• Even if a listing of beneficiaries and the amount owed is presented along with the financial institutions concerned, such listing should be subjected to verification by the General Auditing Commission (GAC) before payment is done.
  • The “other creditors” as alluded by the President creates a big opening for fraud as was the case with the US$25 million mop-up exercise. Channeling payments through these informal means presents too many loopholes for theft and political manipulation and should be abandoned as it is a dangerous option.
  • Instead of giving the money to creditors, Government should consider giving it directly to the women and petty traders to be able to restart their businesses when the threat of COVID-19 subsides. This way, these business will be able to repay their debt while contributing to the post-pandemic economic recovery. Government should negotiate with creditors to extend the payment terms for these market women and petty traders so that they are able to grow their businesses and pay back their debt.
  • President Weah proposes the allocation of US$15 in the upcoming FY2020/2021 budget to begin funding domestic arrears.


  • Although this proposal is not of pressing priority, as it is related to including an item in next year’s budget that begins on July 1, 2020, overall, the payment of domestic arrear serves as a stimulant to the economy and should be seriously considered. This proposal needs to be thoroughly vetted to consider prioritized payments of arrears that have been piling up in recent years as a result of government’s failure to pay vendors for fuel and lubricants and other critical supplies and hospitals across the country, such as Phebe, C.B. Dunbar, Tellowayan, CH Rennie, St. Timothy and others that are inundated with unpaid debts to vendors, thereby seriously undermining their operations.


  • The Executive should include the US$15 appropriation in the next fiscal budget and prioritize arrear payments for relevant debt that impacts economic recovery.


  • These recommendations seem to be appropriate and less problematic, except that the Legislature should require the Executive to produce an estimate or indication of the potential revenue to be foregone and the compensating benefits that will be accrued from implementing these measures. The executive should also show how this decision will impact local manufacturers and the strategy to keep them in business.

While we note that the President’s proposal addresses some critical matters of social and economic ramifications for Liberians, which we welcome, we must note that the proposal does not address the public health crisis that necessitated the State of Emergency and lockdown and the subsequent the funding largely from our international partners WHO and IMF. The President’s letter, rather focuses only on a stimulus package to address the so-called economic fallout of the health crisis without dealing with the cause. Unless the health crisis is addressed, there can be no way of assessing and seriously addressing the resultant economic fallout. What the President has therefore presented the Legislature is not a solution to any existing problem for which he declared a State of Emergency, but rather a problematic loophole to unaccountable off budget expenditure disguised as help to the Liberian people. As such, in addition to the recommendations above on the proposals made by the President, we propose that the following additional interventions be included in the holistic fight to prevent and contain COVID-19.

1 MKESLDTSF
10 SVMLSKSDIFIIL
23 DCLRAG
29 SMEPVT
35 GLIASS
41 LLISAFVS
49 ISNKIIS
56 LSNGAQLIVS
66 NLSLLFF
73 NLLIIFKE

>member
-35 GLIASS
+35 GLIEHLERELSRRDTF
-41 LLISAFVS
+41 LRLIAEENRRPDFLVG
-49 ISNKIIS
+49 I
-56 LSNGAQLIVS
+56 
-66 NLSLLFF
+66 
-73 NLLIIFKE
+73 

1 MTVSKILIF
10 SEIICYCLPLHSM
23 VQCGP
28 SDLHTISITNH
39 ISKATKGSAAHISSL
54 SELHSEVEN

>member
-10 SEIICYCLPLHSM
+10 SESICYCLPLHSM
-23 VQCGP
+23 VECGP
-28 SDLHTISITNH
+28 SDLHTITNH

1. Adequate support for healthcare and frontline workers
    1. Increase pay and pay for insurance for health workers and contact tracers who are at the front lines making sure that the risk has declined sufficiently before put people back in the line of fire.
    1. Provision of hotels to protect from spread to families, friends and contacts;
    1. Provision of comprehensive PPEs including protective suits, goggles, caps, face shield, masks, and gloves,
    1. Provision of proper training in the use of PPEs (We saw the effects of the proper use of PPE during the Ebola crisis).
  • Adequate Response Plan
    • Implement rigorous community monitoring & policing to ensure early detection, by making use of and augmenting, as necessary, the existing blueprint, experts and trained personnel from Ebola;
    • Implement a rigorous mechanism for early detection including ensuring adequate and reliable inventory of testing supplies and resupply, PPEs, ventilators;
    • Develop a Comprehensive Quarantine Plan (CQP), vetted and approved by the medical and relevant healthcare experts, considering the various categories of symptoms in the population – suspected cases, close contacts, confirmed cases;
    • Develop a procurement plan that is thoroughly vetted by all relevant stakeholders and addresses and considers all necessary material provision requirements – both medical and non-medical
    • Ensure budgetary allocations to support the CQP and procurement plans
    • Ensure proper inclusion and placement of trained personnel to work with the response teams
    • Ensure a defined make-up of the joint security team necessary to ensure enforcement